Field soil sampling took place in summer months (late June to early September) between 2006 and 2019, most frequently in August or September in order to capture the maximum seasonal thaw (active layer) depth at each site. Active layer thickness was measured at each location using a graduated steel probe or measuring tape in excavated soil pits. A stratified sampling scheme consisting of linear transects with predefined equidistant intervals of typically 100 to 200 m across all major landscape elements was used to retrieve soil pedons (n=582), with on average 37 sampling sites per study area. To ensure that this sampling scheme covered all representative landscape units and types, maps (including vegetation, surficial geology) and remote sensing products (including air photos, satellite imagery, and elevation models) were assessed prior to fieldwork. Detailed field reconnaissance involving visual observation of the manageable study area was conducted before establishing transects. Sampling sites were located and marked at the exact position based on distance to the first sampling point and compass bearing using a handheld GPS device. This ensured an unbiased location of individual sampling sites. When sufficient time was available in the field, additional sampling (n=69) using a random or stratified random distribution of sampling points was used. Following the field sampling protocol (Fig. S1 in the Supplement), a site description, soil, and, in several cases, phytomass sampling was conducted at each sampling point.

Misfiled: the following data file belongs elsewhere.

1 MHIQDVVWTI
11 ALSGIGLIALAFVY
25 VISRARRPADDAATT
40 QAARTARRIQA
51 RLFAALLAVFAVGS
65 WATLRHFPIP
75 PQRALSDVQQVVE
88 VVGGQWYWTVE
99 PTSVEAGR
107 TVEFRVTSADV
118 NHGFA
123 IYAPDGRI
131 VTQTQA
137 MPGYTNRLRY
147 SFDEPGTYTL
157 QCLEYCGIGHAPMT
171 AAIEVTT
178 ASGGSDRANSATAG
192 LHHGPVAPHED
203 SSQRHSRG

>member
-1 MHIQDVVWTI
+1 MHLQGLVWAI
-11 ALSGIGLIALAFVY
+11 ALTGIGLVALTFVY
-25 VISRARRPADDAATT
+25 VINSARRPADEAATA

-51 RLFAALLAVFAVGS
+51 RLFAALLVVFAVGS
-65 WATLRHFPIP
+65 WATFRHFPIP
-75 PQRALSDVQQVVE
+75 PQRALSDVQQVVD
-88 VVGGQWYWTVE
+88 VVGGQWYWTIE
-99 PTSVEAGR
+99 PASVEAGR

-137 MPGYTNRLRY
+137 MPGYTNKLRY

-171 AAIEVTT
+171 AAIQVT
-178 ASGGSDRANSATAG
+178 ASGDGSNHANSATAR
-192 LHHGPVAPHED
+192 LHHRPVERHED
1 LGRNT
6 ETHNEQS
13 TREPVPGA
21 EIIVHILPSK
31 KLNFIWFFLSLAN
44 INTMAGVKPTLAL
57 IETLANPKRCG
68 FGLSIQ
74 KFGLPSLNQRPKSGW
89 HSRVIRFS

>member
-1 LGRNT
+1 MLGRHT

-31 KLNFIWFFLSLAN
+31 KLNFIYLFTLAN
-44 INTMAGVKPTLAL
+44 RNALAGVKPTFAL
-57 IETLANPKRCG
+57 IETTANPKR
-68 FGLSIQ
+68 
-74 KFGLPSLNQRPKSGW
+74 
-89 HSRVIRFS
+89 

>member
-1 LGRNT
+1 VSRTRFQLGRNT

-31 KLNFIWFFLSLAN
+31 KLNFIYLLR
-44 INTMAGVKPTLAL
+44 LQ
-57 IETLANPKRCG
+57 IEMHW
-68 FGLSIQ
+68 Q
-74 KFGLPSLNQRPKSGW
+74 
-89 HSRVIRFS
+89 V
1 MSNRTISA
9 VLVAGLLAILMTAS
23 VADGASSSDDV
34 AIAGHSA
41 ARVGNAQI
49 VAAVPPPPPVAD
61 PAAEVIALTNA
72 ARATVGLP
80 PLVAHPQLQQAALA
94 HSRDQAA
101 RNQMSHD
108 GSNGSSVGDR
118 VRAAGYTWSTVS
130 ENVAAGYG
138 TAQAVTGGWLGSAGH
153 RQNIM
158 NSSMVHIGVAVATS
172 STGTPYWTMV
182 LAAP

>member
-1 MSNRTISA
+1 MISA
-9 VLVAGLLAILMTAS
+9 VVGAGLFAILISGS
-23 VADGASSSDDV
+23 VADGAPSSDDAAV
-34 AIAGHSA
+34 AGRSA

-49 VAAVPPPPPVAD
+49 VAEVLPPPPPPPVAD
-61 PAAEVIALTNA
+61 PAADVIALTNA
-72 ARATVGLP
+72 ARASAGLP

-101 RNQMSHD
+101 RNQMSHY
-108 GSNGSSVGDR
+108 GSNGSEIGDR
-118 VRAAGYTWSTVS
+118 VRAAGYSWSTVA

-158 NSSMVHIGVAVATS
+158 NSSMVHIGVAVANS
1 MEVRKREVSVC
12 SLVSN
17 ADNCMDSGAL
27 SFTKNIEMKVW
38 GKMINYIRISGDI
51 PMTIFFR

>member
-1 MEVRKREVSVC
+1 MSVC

For each pedon, the organic layer and the active layer was sampled from an open soil pit excavated to the bottom of the active layer to the bedrock, or, when this was not possible, to a depth of at least 50 cm (Fig. 2). Deeper unfrozen soil layers were sampled using a steel pipe (see permafrost sampling below). The organic layer sample was cut out as a block using a pair of scissors or a knife (removing living vegetation), and the block volume was measured in the field. The active layer samples were collected using 100 cm3 soil sampling rings inserted horizontally into the soil profile. Sampling of the active layer was performed in fixed depth intervals (5–10 cm) or along soil horizon boundaries. For non-permafrost wetland sites, a Russian peat corer with a 50 cm long chamber was used. After extraction, the core was subdivided into smaller increments (generally 5 cm) which resulted typically in about 5–15 samples per sampling site depending on the reached depth.